Agave victoria-reginae ‘Cream Compact’

R850 incl. VAT

Where it grows

This Agave is widespread throughout the Chihuahuan Desert of Mexico, though the variegated form is rare and is mainly grown in cultivation only.

Special features

This Agave is a small, compact plant with triangular shaped leaves growing in an almost crown-like shape, hence its name of ‘Queen Victoria’ Agave. It has white striations running down every leaf, giving it a geometric appearance. The ‘Cream Compact’ cultivar has white-cream variegation on the left and right thirds of the leaves, with normal green chlorophyll only appearing in the middle.

Care guide

Agave victoria-reginae can be grown in full sun if slowly acclimatized, and makes a great display plant for any garden. Ideally, it should be kept under 30-40% shade cloth for easiest care. The soil it is planted in needs to drain very well, and preferably have some factor of grittiness to it. They are frost hardy and can tolerate cold temperatures, but only if kept completely dry in winter. Only water in spring and summer.

Growing season

Spring and summer.



Only 3 left in stock

Product FAQS

In our experience, the best time to repot a succulent is in the beginning of the growing season.

A chlorophyll deficiency which results in a lack of green pigment.

A plant with thick, fleshy tissue, designed for storing water over long periods of time.

A mutation in the growth point which results in the plant growing sideways rather than upwards.

If it's only one or two bugs, try to remove them by hand. Alternatively, spray with a pesticide or water with a systemic pesticide. We recommend RoseCare3 or RoseCarePlus, as both these are a combination pesticide and fungicide, which means they prevent insect pests and treat fungal infections.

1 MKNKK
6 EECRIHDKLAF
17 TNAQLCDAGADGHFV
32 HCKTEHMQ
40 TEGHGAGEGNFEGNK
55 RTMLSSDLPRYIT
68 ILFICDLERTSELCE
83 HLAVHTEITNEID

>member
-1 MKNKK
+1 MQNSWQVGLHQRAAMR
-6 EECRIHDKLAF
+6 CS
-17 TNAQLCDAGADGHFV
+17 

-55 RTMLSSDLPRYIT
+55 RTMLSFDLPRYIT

Succulents do like fertiliser. The general rule of thumb is to fertilise in the growing season. Succulents are quite sensitive, so in our experience halving the recommended dose of general plant fertilizers works well. If it is a fertilizer formulated specifically for succulents and cacti, use the full recommended dose.

Succulents like heavy watering in the growing season, but do need to dry out between watering to avoid root rot.

No, because they are made up of mostly water, they are prone to frostbite.

It is best not to do so. This could stress the plant or burn it. Slowly introduce them by giving them a little bit more exposure each day.

It depends on the amount of sun exposure the window receives. Some succulents will be happy, but the majority will not get enough sunlight to maintain the correct shape. Alternatively, if the window receives too much light, the plant will be burned, as the window will act like a magnifying glass.

- Cheryl K

We ordered plants from LDP through Harry Lewis a while back. We were very happy with our parcel. Reasonably priced. Very helpful as well. I can recommend Living Desert Plants.

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